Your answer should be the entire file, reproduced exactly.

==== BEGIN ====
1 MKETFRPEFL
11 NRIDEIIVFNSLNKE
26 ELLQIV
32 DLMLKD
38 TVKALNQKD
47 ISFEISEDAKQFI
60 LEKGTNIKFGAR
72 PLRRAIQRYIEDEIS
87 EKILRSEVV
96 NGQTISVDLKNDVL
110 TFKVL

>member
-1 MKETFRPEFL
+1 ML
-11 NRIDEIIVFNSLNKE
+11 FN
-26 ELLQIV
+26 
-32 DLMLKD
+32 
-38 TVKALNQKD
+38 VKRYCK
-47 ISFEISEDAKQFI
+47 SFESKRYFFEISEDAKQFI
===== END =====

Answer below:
1 MKETFRPEFL
11 NRIDEIIVFNSLNKE
26 ELLQIV
32 DLMLKD
38 TVKALNQKD
47 ISFEISEDAKQFI
60 LEKGTNIKFGAR
72 PLRRAIQRYIEDEIS
87 EKILRSEVV
96 NGQTISVDLKNDVL
110 TFKVL

>member
-1 MKETFRPEFL
+1 ML
-11 NRIDEIIVFNSLNKE
+11 FN
-26 ELLQIV
+26 
-32 DLMLKD
+32 
-38 TVKALNQKD
+38 VKRYCK
-47 ISFEISEDAKQFI
+47 SFESKRYFFEISEDAKQFI